Burckhardt’s hypothesis was that by deliberately creating lesions in regions of the brain, identified as association centers, a transformation in behavior might ensue (Berrios, 1997). According to his model, those mentally ill might experience “excitations abnormal in quality, quantity, and intensity” in the sensory regions of the brain and this abnormal stimulation would then be transmitted to the motor regions giving rise to mental pathology (Berrios, 1997). He reasoned, however, that removing material from either of the sensory or motor zones could give rise to “grave functional disturbance” (Dominik & Gereon, 2011). Instead, by targeting the association centers and creating a “ditch” around the motor region of the temporal lobe, he hoped to break their lines of communication and thus alleviate both mental symptoms and the experience of mental distress (Berrios, 1997).

Moniz’s theoretical foundations were similar to Burckhardt’s in that Muniz ascribed to the psychological theory of associationism, but he differed with Burckhardt in that he did not think that there was any organic pathology in the brains of the mentally ill. He believed that neural pathways were caught in fixed and destructive circuits leading to “predominant, obsessive ideas.”

Freeman read in the literature Muniz’s results of his leucotomy and was impressed with the outcome more than the theory it was based upon. Freeman believed lobotomies worked because the procedure severed connections between the frontal lobes of the brain and the thalamus, thought to be the seat of human emotion, which the mentally ill apparently had in overabundance. Although his theories have been discredited, Freeman was one of the few psychiatrists of his era who believed that mental illness had a physical-biological component.

4. The Current Status of the Lobotomy

Although lobotomy was used for almost forty years, it did not stand the test of time. It was abandoned primarily because the clinical picture of the patient did not show that the procedure “cured” the patients of their illnesses. Many U.S. states had to seek approval to perform the lobotomy from a governing body while in other countries, such as Japan, Austria, and Germany, it was restricted or banned. Today psychosurgery is used as an example of medical malpractice.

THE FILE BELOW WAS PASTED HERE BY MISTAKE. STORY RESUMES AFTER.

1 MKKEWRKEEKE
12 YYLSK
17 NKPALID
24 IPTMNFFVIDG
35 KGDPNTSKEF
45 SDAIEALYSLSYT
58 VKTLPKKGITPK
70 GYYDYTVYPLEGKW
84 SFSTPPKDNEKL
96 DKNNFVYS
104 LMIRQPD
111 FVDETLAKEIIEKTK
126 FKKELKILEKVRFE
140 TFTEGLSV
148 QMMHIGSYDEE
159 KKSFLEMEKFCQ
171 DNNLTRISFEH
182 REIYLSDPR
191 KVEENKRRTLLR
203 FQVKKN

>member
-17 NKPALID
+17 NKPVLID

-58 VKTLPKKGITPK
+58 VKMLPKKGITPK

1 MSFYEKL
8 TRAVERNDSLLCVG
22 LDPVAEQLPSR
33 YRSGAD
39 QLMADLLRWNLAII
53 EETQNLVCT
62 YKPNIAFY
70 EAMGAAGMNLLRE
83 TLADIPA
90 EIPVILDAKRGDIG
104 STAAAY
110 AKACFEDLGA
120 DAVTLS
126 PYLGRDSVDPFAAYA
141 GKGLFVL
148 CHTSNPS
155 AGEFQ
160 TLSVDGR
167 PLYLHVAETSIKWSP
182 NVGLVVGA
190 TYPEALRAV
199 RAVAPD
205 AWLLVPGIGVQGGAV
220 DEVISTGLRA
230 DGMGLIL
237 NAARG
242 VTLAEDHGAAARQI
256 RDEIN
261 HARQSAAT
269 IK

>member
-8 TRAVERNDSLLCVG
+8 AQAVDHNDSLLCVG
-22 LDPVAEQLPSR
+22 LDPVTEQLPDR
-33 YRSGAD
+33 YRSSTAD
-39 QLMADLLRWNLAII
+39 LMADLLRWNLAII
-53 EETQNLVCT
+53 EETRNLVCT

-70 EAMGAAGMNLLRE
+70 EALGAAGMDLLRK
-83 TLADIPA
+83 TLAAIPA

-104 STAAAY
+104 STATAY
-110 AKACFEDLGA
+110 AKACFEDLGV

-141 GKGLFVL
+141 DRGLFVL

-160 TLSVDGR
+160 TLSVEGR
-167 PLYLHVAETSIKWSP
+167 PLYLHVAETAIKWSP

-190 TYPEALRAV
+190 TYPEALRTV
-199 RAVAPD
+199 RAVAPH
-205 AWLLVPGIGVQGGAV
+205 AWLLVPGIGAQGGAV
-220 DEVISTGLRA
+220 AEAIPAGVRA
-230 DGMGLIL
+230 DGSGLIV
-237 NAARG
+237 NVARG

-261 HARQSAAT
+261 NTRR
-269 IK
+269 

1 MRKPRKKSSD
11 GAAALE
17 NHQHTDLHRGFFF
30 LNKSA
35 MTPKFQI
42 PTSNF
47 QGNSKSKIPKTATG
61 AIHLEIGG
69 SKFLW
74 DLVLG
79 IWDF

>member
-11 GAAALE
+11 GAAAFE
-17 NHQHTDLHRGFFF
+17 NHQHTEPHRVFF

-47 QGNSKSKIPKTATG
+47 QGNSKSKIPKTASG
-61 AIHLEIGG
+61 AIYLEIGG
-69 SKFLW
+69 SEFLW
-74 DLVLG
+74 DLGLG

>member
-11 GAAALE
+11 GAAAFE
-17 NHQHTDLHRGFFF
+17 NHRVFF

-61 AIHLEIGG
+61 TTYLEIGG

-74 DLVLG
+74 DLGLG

The lobotomy example illustrated that discovery does not mean it will continue to be “current practice” in the future, but it may contribute to the advancement of science. As controversial as the lobotomy may have been, it opened up the psychiatric world to the idea of neurosurgery as a possible treatment for severe mental illness and contributed to the foundation that psychiatric issues often have a physiological basis. The first effective antipsychotics were used in the 1950’s. Current practice is predominantly a combination of psychotropic medications and/or psychotherapy techniques to manage or resolve psychiatric and mental health issues (Alghzawi & Ghanem, 2021a; Alghzawi & Ghanem, 2021b; Alghzawi, 2018; Alghzawi, 2016a; Alghzawi, 2016b; Alghzawi, 2016c; Alghzawi et al., 2014a; Alghzawi et al., 2014b; Alghzawi et al., 2014c; Alghzawi, 2012).

5. Conclusions

The importance of this book is threefold. First, the Lobotomist, is as El-Hai claims, an account of a North American pioneer. It was Freeman who brought Egas Moniz’s technique of leucotomy to North America. Initially, Freeman, working with his neurosurgical colleague James Watts, modified the leucotomy and coined the term “lobotomy”. Freeman then went on to master and simplified the technique, and performed hundreds of transorbital lobotomies himself. He had a zealous belief that he had something to offer the accumulating masses of psychiatric inpatients.

Second, this book is about the coming of age of treatment for psychiatric illness, documenting how psychosurgery developed as an integral part of evolving medical and societal perspectives on psychiatric illnesses and treatments. Third, this is a book about personal tragedies, both within Freeman’s own family and in the public context of his eventual professional isolation.

This book encourages the reader to consider if Freeman’s work was an exploitation of society’s most vulnerable and desperate members and their families or if Freeman was altruistic in his attempt to provide treatment for those that had little medical recourse for their symptoms and were neglected by society.

Conflicts of Interest

The authors declare no conflicts of interest regarding the publication of this paper.